Former state auditor Matt Dunlap ‘not sure’ if he’ll pursue post again next year with new credentials


Approximately five months after being forced to vacate the position of state auditor, Matt Dunlap has received internal auditor credentials.

Maine law requires anyone who holds the position of state auditor to be certified as a public accountant, internal auditor or information systems auditor. Individuals who lack these credentials have nine months from the date on which they take the oath of office to obtain them.

When Dunlap took the oath on January 4, 2021, he possessed none of those credentials but chose to pursue internal auditor credentials. On October 1, 2021, Dunlap was forced to vacate his position after narrowly failing to obtain the certification.

To obtain the credentials, an individual has to pass a series of three tests. Dunlap was able to pass the first test but missed passing the second and third tests by a couple of questions last September.

After becoming state auditor, Dunlap said his original plan was to take the first test for internal auditing in March 2021, the second in May 2021 and the third in July 2021. 

But Dunlap said the certification has “become a lot more sophisticated in the last 20 years, because back then you didn’t have the scandals at WorldCom and Enron, which changed the accounting world. And the technology has gotten so much more center stage than what we do in government.”

Dunalp passed the first exam in early August after having failed it once. The timeline was also made difficult by a limited number of testing dates being available due to the COVID-19 pandemic and by the Institute of Internal Auditors’ rule that a failed test cannot be taken again for 60 days.

“It was pretty brutal,” Dunlap said of the process. “When I got elected, I had this sort of strange sense of foreboding and I couldn’t really articulate it. Now I can. When you’re in a sailboat, you have choices. When you get into the hurricane, you don’t have choices anymore. You just have to keep your head into the wind and you don’t take a break.”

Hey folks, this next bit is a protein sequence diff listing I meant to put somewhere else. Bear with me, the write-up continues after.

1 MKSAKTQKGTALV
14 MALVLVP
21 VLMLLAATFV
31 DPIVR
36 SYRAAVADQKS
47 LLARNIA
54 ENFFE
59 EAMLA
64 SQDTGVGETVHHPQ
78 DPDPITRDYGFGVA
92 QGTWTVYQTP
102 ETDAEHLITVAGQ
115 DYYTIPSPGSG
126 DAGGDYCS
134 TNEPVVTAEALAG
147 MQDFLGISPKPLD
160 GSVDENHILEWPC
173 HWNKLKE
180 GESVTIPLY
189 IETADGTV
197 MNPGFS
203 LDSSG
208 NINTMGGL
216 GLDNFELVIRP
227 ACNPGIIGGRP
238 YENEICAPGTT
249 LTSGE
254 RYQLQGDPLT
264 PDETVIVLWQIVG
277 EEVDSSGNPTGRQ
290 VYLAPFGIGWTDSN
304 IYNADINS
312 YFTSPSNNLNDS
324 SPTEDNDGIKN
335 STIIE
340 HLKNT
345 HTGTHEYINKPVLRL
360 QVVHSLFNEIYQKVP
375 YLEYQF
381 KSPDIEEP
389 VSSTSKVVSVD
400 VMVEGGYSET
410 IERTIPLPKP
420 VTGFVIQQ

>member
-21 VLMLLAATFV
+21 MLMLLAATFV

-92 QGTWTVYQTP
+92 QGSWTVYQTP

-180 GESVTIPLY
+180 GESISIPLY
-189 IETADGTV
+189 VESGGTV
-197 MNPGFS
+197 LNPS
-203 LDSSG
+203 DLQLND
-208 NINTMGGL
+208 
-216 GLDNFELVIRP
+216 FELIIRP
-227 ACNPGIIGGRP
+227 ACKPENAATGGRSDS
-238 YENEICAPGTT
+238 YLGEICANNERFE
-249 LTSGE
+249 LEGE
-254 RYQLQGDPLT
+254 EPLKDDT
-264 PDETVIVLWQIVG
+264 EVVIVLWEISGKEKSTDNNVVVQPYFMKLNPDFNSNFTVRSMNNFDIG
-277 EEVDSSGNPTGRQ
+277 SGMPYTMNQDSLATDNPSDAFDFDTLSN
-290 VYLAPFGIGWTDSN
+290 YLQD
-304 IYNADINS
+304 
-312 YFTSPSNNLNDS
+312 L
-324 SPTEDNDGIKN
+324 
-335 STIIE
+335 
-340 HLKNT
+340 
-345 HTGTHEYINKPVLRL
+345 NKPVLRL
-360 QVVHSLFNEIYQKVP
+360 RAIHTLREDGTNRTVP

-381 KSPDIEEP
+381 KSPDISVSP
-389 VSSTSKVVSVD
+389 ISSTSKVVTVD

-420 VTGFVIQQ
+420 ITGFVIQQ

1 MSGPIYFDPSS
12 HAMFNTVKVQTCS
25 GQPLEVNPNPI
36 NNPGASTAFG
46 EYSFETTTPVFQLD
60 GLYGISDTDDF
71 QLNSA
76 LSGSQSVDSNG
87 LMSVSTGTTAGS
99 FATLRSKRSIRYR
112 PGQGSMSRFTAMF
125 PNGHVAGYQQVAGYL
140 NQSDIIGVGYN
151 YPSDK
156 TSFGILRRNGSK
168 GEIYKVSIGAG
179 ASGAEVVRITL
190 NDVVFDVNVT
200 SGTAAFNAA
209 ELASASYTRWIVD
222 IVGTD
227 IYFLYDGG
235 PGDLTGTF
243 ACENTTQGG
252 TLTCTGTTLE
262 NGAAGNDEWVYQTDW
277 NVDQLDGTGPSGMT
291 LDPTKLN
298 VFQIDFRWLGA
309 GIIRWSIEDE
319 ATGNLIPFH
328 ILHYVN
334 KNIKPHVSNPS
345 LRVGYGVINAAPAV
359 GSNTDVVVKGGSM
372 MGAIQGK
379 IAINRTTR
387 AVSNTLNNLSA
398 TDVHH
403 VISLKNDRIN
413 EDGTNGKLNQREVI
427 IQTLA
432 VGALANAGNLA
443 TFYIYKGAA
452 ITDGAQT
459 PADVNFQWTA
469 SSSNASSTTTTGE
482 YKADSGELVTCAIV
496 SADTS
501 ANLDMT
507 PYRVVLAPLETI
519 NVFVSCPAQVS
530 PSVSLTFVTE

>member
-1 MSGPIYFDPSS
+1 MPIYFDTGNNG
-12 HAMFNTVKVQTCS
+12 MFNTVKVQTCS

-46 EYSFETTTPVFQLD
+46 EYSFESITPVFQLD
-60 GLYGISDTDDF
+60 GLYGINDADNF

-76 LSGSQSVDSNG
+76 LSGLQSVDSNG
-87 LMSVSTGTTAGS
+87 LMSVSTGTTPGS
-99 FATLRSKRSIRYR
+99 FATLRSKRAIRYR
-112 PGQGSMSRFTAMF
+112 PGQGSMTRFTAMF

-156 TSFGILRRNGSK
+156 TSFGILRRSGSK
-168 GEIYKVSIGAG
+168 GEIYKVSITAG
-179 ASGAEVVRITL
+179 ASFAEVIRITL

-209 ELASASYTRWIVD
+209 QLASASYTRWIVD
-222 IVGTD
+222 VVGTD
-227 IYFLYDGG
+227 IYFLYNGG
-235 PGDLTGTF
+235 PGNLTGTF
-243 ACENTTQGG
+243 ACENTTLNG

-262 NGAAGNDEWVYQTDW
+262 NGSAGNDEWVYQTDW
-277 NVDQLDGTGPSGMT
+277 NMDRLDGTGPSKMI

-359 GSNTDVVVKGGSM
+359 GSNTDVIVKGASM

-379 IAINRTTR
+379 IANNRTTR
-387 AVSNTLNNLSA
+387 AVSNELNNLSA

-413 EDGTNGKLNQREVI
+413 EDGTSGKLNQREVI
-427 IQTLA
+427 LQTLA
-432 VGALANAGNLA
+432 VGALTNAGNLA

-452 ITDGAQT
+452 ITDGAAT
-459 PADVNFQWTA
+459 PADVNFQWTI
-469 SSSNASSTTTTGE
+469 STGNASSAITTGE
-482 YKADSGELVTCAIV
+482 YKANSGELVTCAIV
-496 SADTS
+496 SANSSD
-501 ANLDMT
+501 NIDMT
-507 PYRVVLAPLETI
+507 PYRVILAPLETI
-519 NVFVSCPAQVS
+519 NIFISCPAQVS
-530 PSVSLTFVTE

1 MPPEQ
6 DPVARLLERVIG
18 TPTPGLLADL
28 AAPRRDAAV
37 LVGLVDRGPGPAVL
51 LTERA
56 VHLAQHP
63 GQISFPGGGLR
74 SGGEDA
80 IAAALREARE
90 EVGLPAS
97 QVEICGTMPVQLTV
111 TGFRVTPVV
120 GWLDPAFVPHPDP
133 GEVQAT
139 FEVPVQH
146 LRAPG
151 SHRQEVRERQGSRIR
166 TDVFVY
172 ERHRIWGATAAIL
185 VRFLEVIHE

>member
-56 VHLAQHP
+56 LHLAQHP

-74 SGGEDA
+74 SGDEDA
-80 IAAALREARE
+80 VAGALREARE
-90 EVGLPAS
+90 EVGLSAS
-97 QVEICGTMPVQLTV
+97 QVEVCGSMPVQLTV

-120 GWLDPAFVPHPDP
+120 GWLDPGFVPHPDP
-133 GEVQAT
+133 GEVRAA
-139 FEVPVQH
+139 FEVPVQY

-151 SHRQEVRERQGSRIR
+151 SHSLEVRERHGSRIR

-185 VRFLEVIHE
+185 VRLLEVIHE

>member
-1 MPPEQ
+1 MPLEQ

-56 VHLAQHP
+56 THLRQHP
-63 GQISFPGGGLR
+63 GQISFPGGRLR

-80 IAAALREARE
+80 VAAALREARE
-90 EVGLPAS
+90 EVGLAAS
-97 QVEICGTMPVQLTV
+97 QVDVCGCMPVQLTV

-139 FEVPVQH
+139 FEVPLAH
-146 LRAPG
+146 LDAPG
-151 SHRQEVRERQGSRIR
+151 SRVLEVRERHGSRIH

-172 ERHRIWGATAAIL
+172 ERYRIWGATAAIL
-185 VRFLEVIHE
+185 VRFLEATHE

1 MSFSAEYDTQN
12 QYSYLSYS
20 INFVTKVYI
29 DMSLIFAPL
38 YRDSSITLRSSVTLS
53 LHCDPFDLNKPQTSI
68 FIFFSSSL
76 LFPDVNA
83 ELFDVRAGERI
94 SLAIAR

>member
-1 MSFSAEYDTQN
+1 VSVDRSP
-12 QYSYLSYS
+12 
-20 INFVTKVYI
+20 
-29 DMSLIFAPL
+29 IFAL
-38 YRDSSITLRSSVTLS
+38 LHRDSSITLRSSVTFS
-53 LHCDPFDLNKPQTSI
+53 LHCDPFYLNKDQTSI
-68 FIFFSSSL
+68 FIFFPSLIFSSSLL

Dunlap added that coping with failing to obtain the credentials in nine months was “pretty consuming.”

“It was awful. I felt really bad, because now I’m out of a job. Then the Bangor Daily News did their editorial. They’ve had a fetish about legislative elections forever. It was like being set on fire. So, I thought, well, I’m going to double down and I need to prove to myself that I can do this,” Dunlap said. 

Dunlap rescheduled the exams and passed the third one, but then failed the second one again.

“At that point, I was thinking, should I just call it a day? There’s no sin in saying you can’t do something. And the people around me are like, you came so close. [It’s] just a couple of questions, and there’s no cost to taking it again.”

Dunlap was scheduled to take the final test on February 4, but a snow storm resulted in it being rescheduled until February 19. Dunlap waited a week and a half to receive the certificate to publicly say anything about finally receiving his internal auditing credentials.

“So now I can honestly say that, yeah, my timing was pretty bad, but at least I can do it,” Dunlap said.

Dunlap wrote an op-ed in the Bangor Daily News on March 3, in which he argued that his ability to persevere and obtain internal auditing credentials showed children they can accomplish anything they want.

Of his op-ed in the BDN, Dunlap said wanted to achieve two things.

“First of all, I wanted to thank the people that had really pushed me along. Because you can get really discouraged with this stuff,” he said.